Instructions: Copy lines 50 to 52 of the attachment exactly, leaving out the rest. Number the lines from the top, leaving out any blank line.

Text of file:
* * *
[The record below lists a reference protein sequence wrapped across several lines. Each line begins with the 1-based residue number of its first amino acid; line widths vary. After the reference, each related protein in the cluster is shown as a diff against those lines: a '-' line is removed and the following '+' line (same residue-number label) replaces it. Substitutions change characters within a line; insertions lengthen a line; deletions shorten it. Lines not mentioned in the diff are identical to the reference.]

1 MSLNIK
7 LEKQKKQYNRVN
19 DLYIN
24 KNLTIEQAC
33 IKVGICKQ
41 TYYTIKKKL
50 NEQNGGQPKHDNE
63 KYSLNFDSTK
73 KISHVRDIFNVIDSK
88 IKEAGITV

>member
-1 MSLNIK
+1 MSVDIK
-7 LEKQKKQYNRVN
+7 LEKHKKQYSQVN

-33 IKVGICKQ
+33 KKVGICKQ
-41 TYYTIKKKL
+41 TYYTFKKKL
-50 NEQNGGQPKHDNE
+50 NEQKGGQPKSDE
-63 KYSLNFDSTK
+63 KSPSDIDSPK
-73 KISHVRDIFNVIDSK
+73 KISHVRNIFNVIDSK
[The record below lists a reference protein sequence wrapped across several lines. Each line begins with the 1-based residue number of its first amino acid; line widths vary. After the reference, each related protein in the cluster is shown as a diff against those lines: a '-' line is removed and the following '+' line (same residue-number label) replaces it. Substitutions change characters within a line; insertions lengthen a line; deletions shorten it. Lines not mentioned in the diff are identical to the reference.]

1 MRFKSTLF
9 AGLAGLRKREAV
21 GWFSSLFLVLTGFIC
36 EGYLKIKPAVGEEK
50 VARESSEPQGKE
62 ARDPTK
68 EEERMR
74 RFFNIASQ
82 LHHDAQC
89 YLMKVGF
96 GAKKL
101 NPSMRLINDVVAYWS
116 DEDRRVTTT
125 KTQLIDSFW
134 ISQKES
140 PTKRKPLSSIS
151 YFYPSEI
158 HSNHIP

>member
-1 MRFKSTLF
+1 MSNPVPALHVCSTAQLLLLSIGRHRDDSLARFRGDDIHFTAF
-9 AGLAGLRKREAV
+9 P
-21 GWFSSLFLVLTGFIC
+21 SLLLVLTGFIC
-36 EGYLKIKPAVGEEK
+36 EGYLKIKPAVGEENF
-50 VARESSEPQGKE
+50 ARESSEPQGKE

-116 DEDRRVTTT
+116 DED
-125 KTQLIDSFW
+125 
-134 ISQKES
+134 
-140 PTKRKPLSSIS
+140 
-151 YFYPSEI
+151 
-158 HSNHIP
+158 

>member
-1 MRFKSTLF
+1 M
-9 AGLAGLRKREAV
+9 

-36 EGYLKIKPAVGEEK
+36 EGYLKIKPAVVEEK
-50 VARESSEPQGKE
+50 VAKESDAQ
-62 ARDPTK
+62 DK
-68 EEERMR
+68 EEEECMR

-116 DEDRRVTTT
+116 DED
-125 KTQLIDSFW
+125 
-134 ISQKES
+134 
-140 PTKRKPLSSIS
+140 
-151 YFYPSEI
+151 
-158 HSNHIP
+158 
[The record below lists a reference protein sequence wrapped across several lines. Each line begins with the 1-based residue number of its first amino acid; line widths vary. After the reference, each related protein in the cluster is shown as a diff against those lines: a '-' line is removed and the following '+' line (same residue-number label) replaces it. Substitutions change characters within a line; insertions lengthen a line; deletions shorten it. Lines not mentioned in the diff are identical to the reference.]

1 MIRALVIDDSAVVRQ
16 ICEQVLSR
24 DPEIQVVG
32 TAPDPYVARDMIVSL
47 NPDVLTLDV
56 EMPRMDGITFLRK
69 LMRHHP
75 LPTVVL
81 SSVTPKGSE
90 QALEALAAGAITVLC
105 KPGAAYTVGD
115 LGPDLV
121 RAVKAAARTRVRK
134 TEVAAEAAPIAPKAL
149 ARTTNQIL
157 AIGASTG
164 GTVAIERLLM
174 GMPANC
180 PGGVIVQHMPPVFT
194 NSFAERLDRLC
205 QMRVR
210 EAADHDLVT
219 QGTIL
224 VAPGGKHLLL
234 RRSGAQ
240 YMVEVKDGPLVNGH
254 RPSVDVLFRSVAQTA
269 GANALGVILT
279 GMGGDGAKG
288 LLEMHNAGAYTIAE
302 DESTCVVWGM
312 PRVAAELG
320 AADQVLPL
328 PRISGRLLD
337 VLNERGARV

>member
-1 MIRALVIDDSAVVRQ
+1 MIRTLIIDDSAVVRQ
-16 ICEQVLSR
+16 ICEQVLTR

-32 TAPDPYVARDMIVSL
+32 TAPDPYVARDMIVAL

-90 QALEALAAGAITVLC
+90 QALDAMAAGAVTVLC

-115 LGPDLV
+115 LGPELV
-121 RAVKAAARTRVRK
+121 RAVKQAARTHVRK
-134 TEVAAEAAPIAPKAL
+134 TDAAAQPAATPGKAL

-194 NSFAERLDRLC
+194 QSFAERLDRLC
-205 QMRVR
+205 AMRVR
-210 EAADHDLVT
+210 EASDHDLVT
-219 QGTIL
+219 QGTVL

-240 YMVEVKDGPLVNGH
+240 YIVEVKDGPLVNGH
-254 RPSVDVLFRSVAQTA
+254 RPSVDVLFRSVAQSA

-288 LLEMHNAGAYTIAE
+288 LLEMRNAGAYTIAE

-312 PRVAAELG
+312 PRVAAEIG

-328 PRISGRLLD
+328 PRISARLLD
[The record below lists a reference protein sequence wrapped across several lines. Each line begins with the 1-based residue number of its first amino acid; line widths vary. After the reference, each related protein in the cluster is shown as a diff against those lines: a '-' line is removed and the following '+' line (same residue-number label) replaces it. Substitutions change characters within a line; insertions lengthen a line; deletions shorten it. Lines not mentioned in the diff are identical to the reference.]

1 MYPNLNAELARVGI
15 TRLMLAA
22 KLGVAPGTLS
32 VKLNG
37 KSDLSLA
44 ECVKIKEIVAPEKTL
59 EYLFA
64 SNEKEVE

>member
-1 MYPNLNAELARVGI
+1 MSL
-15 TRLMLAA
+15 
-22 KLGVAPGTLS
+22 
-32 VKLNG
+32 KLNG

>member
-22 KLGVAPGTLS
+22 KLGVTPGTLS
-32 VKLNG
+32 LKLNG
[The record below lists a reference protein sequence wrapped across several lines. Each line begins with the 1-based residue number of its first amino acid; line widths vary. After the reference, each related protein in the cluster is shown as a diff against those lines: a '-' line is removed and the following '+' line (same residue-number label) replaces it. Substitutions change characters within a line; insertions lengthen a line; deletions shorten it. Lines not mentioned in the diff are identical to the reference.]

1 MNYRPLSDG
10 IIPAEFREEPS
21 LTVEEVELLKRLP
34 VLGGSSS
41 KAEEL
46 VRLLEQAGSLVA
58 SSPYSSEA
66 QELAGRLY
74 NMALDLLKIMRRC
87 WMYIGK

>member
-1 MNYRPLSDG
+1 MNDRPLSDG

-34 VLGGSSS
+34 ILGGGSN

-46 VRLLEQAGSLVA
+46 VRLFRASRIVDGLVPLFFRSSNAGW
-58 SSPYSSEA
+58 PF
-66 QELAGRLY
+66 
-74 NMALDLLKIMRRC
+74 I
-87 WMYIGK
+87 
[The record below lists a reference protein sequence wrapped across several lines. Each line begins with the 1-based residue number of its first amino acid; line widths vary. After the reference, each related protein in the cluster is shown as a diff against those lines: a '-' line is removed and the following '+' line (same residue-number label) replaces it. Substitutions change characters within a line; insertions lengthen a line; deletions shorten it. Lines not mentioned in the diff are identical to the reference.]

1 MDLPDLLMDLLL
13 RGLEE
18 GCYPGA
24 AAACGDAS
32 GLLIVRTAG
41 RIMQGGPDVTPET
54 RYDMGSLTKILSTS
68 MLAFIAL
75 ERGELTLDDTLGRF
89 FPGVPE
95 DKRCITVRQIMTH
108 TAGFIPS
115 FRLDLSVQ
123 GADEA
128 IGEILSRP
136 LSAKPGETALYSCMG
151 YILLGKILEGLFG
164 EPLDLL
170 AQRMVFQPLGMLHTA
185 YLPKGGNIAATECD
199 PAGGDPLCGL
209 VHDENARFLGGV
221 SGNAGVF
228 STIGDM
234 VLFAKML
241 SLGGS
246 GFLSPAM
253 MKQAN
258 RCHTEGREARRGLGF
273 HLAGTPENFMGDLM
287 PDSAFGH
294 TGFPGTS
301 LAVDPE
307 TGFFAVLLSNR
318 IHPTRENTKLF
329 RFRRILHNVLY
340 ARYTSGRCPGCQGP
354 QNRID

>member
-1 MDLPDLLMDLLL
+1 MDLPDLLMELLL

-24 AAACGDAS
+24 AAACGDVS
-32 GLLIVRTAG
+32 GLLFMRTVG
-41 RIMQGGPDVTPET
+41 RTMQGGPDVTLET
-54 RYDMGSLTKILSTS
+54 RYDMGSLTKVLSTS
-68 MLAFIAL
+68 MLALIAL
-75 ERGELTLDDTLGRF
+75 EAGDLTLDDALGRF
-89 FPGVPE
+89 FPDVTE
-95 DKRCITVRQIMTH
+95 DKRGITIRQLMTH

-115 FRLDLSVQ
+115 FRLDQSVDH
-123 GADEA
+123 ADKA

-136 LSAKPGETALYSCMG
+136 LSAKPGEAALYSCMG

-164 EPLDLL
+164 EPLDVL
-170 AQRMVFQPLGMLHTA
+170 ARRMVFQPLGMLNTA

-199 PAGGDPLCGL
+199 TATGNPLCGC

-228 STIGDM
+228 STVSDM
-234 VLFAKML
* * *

+9 P
-21 GWFSSLFLVLTGFIC
+21 SLLLVLTGFIC